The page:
Events

Tuesday, December 17, 2019 - 17:30
 Recent research on fifteenth-century Venetian roman types has docu mented the punchcutters’ ability to imitate existing types so closely that it can be very hard to distinguish them from their original models. This talk will introduce three examples of close imitations taken from Venetian incunabula and discuss the procedures that the punchcutters likely adopted. It will also briefly introduce later examples of close imitations, from Sanlecque imitating Garamond in sixteenth-century Paris to the famous Caslon imitations produced by the Fry foundry in London in the late eighteenth century.
Location:
Society of Antiquaries, Burlington House, Piccadilly, London W1J 0BE
Tuesday, January 21, 2020 - 17:30

This talk will present an overview of the Waddesdon collection of printed books, manuscripts and bookbindings, including its highlights alongside its lesser known ‘working library’. It will discuss the formation of the collection, its display within the Manor and its subsequent growth, and it will also look at some more recent acquisitions.

Before the lecture the Society’s Gold Medal will be presented to Professor James P. Carley.

Location:
Society of Antiquaries, Burlington House, Piccadilly, London W1J 0BE
Tuesday, March 17, 2020 - 17:30

Presidential Address
Despite their essentially ephemeral nature, catalogues of books for sale have played an important role in the history of bibliography, and it may be useful to look afresh at the influence commerce and scholarship exercised on each other, largely down to the end of the eighteenth century, through our modern lens of the archaeology of the book.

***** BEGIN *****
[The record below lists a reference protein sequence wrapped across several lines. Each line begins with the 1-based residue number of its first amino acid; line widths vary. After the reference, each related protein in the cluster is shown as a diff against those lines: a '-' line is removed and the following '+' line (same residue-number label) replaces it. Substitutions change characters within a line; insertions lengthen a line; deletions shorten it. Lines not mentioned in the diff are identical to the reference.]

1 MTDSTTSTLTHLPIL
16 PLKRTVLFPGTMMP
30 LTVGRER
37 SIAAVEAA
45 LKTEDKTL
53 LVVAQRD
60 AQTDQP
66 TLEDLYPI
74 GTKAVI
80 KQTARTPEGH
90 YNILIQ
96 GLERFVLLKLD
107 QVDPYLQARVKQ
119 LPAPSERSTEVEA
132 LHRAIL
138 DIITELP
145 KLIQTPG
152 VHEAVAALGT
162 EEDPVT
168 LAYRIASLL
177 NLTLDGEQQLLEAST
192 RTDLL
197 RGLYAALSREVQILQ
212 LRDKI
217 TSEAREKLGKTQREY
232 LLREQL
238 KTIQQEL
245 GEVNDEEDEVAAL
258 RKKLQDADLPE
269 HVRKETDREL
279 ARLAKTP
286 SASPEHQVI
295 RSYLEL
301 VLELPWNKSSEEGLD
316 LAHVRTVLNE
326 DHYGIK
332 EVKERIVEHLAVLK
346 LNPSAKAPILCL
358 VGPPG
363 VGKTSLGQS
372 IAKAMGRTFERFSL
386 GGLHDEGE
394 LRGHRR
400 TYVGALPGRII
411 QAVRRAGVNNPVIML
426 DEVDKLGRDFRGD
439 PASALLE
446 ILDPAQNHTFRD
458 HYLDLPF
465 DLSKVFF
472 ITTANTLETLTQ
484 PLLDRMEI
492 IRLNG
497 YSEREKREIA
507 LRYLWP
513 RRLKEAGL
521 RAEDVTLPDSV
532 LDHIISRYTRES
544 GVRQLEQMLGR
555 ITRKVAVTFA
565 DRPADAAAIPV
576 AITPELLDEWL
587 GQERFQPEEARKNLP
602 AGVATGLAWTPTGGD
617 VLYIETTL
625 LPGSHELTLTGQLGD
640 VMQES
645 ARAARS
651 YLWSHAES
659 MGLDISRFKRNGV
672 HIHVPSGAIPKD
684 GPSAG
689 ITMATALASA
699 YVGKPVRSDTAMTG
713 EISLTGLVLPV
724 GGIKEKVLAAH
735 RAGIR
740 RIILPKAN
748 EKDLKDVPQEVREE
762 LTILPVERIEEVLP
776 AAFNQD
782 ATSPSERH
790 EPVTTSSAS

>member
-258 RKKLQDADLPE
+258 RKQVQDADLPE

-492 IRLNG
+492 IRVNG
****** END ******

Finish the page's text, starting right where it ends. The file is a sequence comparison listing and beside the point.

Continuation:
Location:
Society of Antiquaries, Burlington House, Piccadilly, London W1J 0BE
Tuesday, April 21, 2020 - 17:30

Graham Pollard Memorial Lecture

Medieval paper makers produced paper in four distinct sizes. Paul Needham has identified several variants used by fifteenth-century printers and another variant introduced by Aldus Manutius for his octavo classics. These paper sizes, new and old, continued in use in the sixteenth century.

Location:
Tuesday, May 19, 2020 - 17:30

Homee and Phiroze Randeria Lecture

In the first half of the twentieth century, a group of designers in France, initially encouraged by an enlightened patron and book collector, started to produce wonderfully varied, and often amazingly beautiful designs for bindings, applying to books and bindings the philosophy and artistic skills that had inspired their drawings, engravings or etchings, as well as their designs for furniture and ceramics. They chose the best forwarders and finishers to carry out their designs, producing the most stunning results. Their work was mostly, but not entirely, intended for discerning collectors. This talk will concentrate on this group of designers who worked mainly in Paris until c. 1960.

Location: